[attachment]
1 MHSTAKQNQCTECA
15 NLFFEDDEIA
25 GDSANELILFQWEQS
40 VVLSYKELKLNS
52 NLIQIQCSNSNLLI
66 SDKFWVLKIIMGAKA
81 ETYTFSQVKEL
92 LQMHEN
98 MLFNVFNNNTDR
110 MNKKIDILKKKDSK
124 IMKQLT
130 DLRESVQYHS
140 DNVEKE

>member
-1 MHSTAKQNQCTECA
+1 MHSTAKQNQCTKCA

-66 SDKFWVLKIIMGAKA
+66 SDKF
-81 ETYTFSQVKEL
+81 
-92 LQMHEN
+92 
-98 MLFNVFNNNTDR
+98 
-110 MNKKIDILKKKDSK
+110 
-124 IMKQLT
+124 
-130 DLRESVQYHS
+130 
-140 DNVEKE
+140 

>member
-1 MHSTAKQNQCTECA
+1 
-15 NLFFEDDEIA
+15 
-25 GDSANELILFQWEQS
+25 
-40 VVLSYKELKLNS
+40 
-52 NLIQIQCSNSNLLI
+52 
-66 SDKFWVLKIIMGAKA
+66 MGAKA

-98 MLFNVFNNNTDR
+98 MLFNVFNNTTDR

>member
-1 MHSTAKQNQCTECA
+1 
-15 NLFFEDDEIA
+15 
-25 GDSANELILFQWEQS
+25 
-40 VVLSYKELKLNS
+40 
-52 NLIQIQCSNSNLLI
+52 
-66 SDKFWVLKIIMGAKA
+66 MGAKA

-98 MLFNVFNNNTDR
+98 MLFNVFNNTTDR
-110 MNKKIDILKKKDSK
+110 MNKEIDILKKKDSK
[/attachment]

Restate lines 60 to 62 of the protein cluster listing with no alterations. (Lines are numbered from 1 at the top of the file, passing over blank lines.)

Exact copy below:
+66 MGAKA

-98 MLFNVFNNNTDR
+98 MLFNVFNNTTDR